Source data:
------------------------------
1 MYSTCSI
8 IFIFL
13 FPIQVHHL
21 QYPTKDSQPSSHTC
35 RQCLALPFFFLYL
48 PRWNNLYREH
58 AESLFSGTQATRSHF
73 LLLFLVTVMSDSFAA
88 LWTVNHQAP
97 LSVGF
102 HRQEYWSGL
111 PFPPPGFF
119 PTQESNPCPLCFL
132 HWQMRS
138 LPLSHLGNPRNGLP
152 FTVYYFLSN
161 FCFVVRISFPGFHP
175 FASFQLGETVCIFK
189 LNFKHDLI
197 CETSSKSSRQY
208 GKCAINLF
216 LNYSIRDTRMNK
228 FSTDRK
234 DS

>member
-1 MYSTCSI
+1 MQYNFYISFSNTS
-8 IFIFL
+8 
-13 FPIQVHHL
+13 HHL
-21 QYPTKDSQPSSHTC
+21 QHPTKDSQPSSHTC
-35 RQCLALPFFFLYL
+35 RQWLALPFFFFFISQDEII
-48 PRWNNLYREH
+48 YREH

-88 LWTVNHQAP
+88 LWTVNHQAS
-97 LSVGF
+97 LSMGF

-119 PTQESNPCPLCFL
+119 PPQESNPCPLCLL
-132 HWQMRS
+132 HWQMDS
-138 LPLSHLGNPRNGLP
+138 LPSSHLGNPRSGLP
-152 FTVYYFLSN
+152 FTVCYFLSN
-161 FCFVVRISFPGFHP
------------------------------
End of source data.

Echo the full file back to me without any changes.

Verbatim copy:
1 MYSTCSI
8 IFIFL
13 FPIQVHHL
21 QYPTKDSQPSSHTC
35 RQCLALPFFFLYL
48 PRWNNLYREH
58 AESLFSGTQATRSHF
73 LLLFLVTVMSDSFAA
88 LWTVNHQAP
97 LSVGF
102 HRQEYWSGL
111 PFPPPGFF
119 PTQESNPCPLCFL
132 HWQMRS
138 LPLSHLGNPRNGLP
152 FTVYYFLSN
161 FCFVVRISFPGFHP
175 FASFQLGETVCIFK
189 LNFKHDLI
197 CETSSKSSRQY
208 GKCAINLF
216 LNYSIRDTRMNK
228 FSTDRK
234 DS

>member
-1 MYSTCSI
+1 MQYNFYISFSNTS
-8 IFIFL
+8 
-13 FPIQVHHL
+13 HHL
-21 QYPTKDSQPSSHTC
+21 QHPTKDSQPSSHTC
-35 RQCLALPFFFLYL
+35 RQWLALPFFFFFISQDEII
-48 PRWNNLYREH
+48 YREH

-88 LWTVNHQAP
+88 LWTVNHQAS
-97 LSVGF
+97 LSMGF

-119 PTQESNPCPLCFL
+119 PPQESNPCPLCLL
-132 HWQMRS
+132 HWQMDS
-138 LPLSHLGNPRNGLP
+138 LPSSHLGNPRSGLP
-152 FTVYYFLSN
+152 FTVCYFLSN
-161 FCFVVRISFPGFHP